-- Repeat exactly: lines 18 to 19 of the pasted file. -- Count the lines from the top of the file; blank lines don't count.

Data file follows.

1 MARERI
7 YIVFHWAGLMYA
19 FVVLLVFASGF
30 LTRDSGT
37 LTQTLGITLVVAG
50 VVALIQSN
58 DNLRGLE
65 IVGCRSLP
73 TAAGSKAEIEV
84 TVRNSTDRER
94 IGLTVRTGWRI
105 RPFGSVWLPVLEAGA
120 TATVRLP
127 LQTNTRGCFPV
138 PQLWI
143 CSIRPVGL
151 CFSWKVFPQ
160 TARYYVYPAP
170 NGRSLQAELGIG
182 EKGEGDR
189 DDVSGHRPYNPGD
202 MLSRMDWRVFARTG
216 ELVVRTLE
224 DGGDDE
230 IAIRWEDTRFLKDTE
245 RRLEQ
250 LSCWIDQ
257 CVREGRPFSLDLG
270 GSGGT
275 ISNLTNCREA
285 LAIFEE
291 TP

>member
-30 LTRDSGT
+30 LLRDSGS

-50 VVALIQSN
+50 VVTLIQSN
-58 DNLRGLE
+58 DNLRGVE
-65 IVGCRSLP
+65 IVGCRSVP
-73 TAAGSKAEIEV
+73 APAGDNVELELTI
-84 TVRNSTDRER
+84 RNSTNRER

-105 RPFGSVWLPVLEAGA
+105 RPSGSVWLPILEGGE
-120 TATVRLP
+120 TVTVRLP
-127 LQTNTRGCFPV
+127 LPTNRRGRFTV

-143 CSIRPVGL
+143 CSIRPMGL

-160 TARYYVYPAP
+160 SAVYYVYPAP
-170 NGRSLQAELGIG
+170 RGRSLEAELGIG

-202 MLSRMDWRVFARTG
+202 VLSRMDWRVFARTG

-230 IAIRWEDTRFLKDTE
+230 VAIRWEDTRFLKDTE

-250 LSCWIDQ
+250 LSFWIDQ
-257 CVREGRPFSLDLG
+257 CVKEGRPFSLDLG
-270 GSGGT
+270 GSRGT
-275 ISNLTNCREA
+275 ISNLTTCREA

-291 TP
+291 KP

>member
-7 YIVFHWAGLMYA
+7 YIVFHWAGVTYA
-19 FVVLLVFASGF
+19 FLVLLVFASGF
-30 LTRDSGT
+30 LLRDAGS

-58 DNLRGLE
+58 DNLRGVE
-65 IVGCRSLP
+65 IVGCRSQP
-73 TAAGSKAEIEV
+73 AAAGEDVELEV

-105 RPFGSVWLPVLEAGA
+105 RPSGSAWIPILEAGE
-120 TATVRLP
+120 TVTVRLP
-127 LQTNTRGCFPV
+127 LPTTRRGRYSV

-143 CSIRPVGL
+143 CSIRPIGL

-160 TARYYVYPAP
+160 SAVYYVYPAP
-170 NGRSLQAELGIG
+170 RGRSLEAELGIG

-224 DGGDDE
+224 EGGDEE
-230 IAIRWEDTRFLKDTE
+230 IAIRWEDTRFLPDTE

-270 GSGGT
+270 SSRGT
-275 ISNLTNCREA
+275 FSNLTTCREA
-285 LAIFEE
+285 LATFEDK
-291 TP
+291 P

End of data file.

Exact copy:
160 TARYYVYPAP
170 NGRSLQAELGIG